Caring for Your Joints
Here are nine tips to help you guard your joints against injury and diseases such as arthritis. It is information you can use daily to maintain healthy and strong joints.
You and Your Joints
A joint is the connection between two bones. Joints and their surrounding structures allow you to bend your elbows and knees, wiggle your hips, bend your back, turn your head, and wave your fingers to say bye-bye.
Smooth tissue called cartilage and synovium and a lubricant called synovial fluid cushion the joints so bones do not rub together. But increasing age, injury -- even sitting the wrong way or carrying too much weight -- can wear and tear your cartilage. This can lead to a reaction in your joint that can damage your joints and lead to arthritis.
The best way to care for your joints is to keep them and your muscles, ligaments, and bones strong and stable. Here are some tips for good joint health.
Watch Your Weight for Healthy Joints
Keeping your weight within a healthy range is the best thing you can do for your joints. Weight-bearing joints, such as your knees, hips, and back, have to support some, if not all, of your body weight. That's why so many overweight people have problems with these areas of the body.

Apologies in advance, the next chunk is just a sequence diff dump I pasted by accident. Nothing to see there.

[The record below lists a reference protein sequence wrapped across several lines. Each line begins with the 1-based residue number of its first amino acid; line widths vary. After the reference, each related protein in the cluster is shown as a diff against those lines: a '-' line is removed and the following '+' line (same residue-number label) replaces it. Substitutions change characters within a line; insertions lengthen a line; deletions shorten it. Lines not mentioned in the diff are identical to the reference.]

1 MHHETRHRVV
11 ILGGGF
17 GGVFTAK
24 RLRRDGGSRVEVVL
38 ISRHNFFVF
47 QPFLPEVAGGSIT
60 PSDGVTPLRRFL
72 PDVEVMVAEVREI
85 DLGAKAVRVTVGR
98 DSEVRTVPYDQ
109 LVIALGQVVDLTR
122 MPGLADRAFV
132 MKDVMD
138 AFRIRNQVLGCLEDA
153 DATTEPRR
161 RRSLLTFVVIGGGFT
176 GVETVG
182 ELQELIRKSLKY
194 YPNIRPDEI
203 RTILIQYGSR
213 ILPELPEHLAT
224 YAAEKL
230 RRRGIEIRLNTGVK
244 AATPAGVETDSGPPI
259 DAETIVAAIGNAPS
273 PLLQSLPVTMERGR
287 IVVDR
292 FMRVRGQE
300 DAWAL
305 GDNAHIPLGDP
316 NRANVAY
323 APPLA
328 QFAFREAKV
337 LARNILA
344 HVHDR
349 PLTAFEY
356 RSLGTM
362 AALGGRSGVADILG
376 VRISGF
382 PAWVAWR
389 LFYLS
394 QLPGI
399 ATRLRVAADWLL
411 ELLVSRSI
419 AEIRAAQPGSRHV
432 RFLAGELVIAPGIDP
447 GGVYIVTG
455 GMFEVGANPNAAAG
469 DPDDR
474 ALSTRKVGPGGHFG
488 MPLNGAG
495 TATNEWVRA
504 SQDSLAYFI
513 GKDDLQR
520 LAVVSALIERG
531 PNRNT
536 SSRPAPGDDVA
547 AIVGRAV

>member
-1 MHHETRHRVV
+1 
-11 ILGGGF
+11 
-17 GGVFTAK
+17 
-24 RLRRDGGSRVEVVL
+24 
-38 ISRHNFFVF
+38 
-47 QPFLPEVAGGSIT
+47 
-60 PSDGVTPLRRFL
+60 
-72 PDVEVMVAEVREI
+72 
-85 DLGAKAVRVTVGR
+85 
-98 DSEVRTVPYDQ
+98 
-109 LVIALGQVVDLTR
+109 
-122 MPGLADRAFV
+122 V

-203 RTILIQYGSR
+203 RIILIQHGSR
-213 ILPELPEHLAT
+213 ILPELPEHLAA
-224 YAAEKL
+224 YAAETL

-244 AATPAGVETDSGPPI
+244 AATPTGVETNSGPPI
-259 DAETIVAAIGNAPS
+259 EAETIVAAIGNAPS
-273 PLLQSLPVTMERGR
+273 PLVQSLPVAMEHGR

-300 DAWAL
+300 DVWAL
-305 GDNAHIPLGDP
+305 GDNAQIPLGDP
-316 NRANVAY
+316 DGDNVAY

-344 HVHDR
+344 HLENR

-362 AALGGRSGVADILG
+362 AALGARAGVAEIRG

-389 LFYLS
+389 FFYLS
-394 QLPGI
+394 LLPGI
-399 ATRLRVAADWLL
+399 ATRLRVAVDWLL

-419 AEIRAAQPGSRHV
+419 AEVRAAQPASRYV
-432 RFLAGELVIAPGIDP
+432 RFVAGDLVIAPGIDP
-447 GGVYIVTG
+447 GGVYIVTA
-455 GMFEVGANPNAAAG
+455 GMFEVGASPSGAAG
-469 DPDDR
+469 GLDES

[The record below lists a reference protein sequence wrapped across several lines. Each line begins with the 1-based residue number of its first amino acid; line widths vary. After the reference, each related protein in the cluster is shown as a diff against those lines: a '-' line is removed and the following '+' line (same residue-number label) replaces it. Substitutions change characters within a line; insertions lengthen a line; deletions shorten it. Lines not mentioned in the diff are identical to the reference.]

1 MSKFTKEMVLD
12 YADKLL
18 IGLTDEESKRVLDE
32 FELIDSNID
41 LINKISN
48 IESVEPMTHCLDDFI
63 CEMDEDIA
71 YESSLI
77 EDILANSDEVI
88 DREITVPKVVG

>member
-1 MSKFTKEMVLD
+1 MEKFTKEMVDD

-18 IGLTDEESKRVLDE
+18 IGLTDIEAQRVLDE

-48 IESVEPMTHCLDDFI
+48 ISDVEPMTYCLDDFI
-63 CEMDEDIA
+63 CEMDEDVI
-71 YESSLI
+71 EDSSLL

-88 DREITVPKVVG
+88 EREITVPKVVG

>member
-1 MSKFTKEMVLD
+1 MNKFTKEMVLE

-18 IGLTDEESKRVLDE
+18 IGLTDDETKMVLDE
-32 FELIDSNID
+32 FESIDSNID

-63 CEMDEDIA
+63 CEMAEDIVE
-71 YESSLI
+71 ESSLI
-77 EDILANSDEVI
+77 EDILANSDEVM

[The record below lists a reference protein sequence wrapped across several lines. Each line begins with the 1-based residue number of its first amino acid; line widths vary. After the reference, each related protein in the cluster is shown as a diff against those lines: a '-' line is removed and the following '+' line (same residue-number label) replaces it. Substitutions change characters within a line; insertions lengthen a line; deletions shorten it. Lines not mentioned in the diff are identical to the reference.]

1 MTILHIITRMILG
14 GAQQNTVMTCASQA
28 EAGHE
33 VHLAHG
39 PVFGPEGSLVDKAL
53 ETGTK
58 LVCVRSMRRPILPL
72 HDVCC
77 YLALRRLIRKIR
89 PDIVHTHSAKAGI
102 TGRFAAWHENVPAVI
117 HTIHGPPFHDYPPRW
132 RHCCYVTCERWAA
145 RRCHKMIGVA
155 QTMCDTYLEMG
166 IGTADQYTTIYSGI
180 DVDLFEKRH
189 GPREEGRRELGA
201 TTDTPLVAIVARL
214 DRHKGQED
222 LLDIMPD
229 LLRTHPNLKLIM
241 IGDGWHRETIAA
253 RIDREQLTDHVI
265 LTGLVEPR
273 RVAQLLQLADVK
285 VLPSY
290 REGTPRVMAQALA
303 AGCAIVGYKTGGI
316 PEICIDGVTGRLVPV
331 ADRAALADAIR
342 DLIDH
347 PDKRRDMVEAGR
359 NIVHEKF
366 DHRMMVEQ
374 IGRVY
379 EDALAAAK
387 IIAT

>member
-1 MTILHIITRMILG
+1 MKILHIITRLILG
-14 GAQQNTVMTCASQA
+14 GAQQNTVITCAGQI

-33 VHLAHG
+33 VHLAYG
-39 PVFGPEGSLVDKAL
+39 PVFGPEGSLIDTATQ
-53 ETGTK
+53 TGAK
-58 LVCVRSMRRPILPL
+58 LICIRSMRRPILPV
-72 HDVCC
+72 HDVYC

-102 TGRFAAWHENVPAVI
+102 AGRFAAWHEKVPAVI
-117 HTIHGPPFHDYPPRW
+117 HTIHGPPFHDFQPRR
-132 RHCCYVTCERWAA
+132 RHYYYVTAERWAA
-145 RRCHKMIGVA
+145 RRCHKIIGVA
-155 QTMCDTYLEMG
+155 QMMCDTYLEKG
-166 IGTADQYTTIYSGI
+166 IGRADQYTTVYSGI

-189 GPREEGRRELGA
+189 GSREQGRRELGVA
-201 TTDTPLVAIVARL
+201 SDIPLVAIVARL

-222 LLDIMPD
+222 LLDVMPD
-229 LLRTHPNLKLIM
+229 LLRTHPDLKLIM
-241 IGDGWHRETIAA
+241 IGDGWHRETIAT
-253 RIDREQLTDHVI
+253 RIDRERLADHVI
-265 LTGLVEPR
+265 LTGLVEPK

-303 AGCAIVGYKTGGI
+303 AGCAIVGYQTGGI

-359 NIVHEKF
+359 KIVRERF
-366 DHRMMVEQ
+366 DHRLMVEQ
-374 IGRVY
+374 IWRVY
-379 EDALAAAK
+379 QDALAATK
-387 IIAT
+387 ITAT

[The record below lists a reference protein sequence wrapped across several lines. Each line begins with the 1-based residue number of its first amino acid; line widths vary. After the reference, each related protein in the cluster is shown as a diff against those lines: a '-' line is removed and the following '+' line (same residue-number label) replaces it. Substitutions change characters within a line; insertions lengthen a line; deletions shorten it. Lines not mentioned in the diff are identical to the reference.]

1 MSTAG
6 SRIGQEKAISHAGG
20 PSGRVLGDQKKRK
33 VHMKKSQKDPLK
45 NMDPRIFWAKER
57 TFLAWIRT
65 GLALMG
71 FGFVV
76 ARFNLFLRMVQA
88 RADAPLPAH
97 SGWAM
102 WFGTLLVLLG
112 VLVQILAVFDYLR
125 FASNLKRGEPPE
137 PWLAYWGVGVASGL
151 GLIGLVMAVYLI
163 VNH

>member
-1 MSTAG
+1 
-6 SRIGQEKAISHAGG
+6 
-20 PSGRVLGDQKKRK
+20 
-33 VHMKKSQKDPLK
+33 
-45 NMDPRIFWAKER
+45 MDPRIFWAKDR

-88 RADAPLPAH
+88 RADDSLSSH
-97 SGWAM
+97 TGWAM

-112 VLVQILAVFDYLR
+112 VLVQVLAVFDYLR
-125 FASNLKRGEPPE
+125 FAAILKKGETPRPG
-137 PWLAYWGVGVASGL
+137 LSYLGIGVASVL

The higher the number on your bathroom scale, the more wear and tear you put on your joints. Losing weight reduces pressure on your knees, hips, and back and helps prevent joint injury. Research has shown that with every pound gained, a person puts four times more stress on the knees. Women who lose about 11 pounds reduce their risk of developing arthritis of the knees.
Exercise for Healthy Joints
Exercise can help you lose extra pounds and maintain a healthy weight. Some research suggests that aerobic exercise -- activities that get your heart rate up -- can reduce joint swelling. Opt for exercises that won't give your joints a pounding. Instead of step aerobics, try low-impact exercises such as swimming or bicycling.
Another healthy idea: Don't sit still! Couch potatoes, computer addicts, and anyone else who remains glued to a chair all day long have a high risk for joint pain. Less movement means more stiffness in your joints. So get up and get moving. Change positions frequently. Take frequent breaks at work and stretch or go for a short walk. If you can't leave the office, try taking phone calls while standing.
Build Muscles to Support Joints
Strong muscles support your joints. If you don't have enough muscle, your joints take a pounding, especially those in your knees, which must support your entire body weight. Weight training exercises help build muscle and keep existing muscle and surrounding ligaments strong. That way, your joints don't have to do all the work. Make sure you talk to your doctor before starting any type of exercise routine, including weight lifting. You don't want to strain the joint that you're trying to strengthen.